In The Paddock

Michael Scott | October 10, 2018

WorldSBK: Natural Progression

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So that’s it then. Jonathan Rea has joined the ranks of giants, stomping imperiously to a fourth successive FIM WorldSBK title after already breaking legend Carl Fogarty’s total of 59 wins. Rea now has 68 including the last nine in a row, with still four more races to go this year. With Welshman Chaz Davies his main title challenger, and Englishmen Tom Sykes (his teammate), plus podium-challenging Alex Lowes, Eugene Laverty and Leon Camier, the production bike series is still a very British affair.

It has been from soon after the start. World Superbikes were founded by ex-AMA Superbike rider-turned promoter Steve Mclaughlin in 1988, extending the production-based U.S. series. Five of the first six titles went to U.S. riders (Merkel, Polen, Russell), but then Fogarty took over for the first of his four crowns, and cohorts of his compatriots followed along. Overall, U.S. riders have claimed nine titles, but British riders are now up to 12.

In The Paddock | WorldSBK: Natural Progression

But sadly for all of them, and for their rivals (many ex-MotoGP job-seekers, including next year’s new Ducati signing Alvaro Bautista) the other four-stroke series is starting to look increasingly isolated and more than slightly pointless.

There are still some universal truths.

One is that you can’t keep a good man down. Especially if you give him a good bike. Rea’s serial success started directly he switched to Kawasaki—still the only major manufacturer that puts SBK and not MotoGP at the top of their racing agenda. Which is surely hugely significant. (He still had to ride the bike, mind you, serially beating his teammate in the process.)

Another is that you can’t keep a good bike down. Superbike’s new(ish) owners Dorna have, among other wacky rules, introduced formal mechanical meddling to even out the competition—a sliding scale of rev limits, regularly adjusted. In this way all the others, including Honda, Yamaha and Ducati, received favor during the season. Rea’s Kawasaki still won.

There are some important questions, too.

Mainly, what happened to the spectators? When four-times champ Fogarty was at his height, two British Superbike rounds each year were jammed with fans, while the British GP could hardly muster a quorum. At the time, I was in the position of a self-appointed advocate for the greater importance of prototype GP racing, and in the U.K. it engendered notable hostility. One correspondent to Motor Cycle News amused me by calling me “Michael ‘I’m Right And You’re Wrong’ Scott”.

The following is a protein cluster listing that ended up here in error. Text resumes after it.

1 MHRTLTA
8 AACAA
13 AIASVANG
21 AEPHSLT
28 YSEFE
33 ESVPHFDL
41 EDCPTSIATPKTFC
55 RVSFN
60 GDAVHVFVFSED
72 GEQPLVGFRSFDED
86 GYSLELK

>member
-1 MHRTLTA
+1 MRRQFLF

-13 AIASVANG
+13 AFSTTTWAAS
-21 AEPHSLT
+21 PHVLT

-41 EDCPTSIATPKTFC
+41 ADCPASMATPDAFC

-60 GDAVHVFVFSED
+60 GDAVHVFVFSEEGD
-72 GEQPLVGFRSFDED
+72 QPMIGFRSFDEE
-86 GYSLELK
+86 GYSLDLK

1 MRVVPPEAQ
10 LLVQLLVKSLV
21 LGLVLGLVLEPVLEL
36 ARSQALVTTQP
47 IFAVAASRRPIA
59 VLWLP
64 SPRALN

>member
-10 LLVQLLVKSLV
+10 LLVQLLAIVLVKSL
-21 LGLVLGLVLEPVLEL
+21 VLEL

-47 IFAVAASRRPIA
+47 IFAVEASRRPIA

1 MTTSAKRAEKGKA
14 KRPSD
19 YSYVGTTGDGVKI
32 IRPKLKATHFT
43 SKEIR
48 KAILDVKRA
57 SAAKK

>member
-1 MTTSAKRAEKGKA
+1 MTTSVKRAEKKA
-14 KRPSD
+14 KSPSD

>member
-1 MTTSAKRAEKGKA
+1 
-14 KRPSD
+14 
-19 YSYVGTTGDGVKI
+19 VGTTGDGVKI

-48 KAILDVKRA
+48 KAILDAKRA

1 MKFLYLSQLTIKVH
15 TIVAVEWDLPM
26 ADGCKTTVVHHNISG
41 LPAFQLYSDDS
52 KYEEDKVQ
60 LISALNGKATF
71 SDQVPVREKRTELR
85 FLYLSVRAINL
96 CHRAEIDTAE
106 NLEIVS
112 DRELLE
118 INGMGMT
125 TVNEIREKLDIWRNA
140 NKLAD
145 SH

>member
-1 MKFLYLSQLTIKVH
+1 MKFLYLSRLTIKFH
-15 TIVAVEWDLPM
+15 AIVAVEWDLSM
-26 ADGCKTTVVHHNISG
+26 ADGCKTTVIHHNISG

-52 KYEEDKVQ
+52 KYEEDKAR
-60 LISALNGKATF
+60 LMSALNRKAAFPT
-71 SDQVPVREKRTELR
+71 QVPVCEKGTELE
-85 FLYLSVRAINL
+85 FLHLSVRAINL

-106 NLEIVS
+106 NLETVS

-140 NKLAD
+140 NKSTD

Now the race attendances are the other way round. In Britain, in spite of a relatively tentative British MotoGP presence, the GP pulls good crowds, the now-a-days single superbike race was very poorly attended. It’s the same pretty much everywhere else in the world. Empty grandstands abound—and not just in Qatar. Laguna might be an exception, but it is generally exceptional anyway, in that the SBK race is combined with a national championship as well.

Predictability can be boring, and Rea’s dominance hasn’t helped add to the tension. Rea would doubtless echo Mick Doohan’s comment when he was also winning almost every race: “What do you want me to do? Slow down?” It’s not his fault.

Funny enough, his five-year reign coincided with a time when GP attendances were on the skids, while superbikes were booming. Once again, can this be a coincidence? But there’s more too it than that.

Many would blame Dorna, since they now control both series. They’ve certainly achieved a distance between them, with some barmy innovations. Like running the two races over two days, which, rather than making Saturday mean something, instead just dilutes the interest. And like punishing Saturday’s podium finishers by shoving them back to the third row of the grid.

More significantly, they have dumbed down the technical regs even more than in MotoGP, without really bringing the benefits of closer racing that the senior service has enjoyed.

If Dorna wanted to kill off superbikes, they’re doing a good job. But of course they don’t. But they’re casting around in outer darkness.

I like to think it’s a natural progression.

When GP bikes were two-stroke prototypes, their only reason for existence was GP racing. They isolated themselves to death, whether or not one man was doing all the winning. Greater forces were at play.

Dorna’s (and the industry’s) response was to switch the steeds. Rightly or wrongly, the two-strokes were buried, and MotoGP would echo the top of the range sports bikes in the showrooms. Much to the discomfort of world superbikes, which was already doing that.

Nowadays, street bikes are astonishingly close to MotoGP bikes. And vice versa. For example, Yamaha’s R1’s engine design, the cross-plane crank, was informed by MotoGP. The subsequent superbike merely followed suit.

So WorldSBK had that right all along. It’ll be the death of them yet.CN

 

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Michael Scott | MotoGP Editor Scott has been covering MotoGP since long before it was MotoGP. Remember two-strokes? Scott does. He’s also a best-selling author of biographies on the lives of legendary racers such as Wayne Rainey and Barry Sheene.

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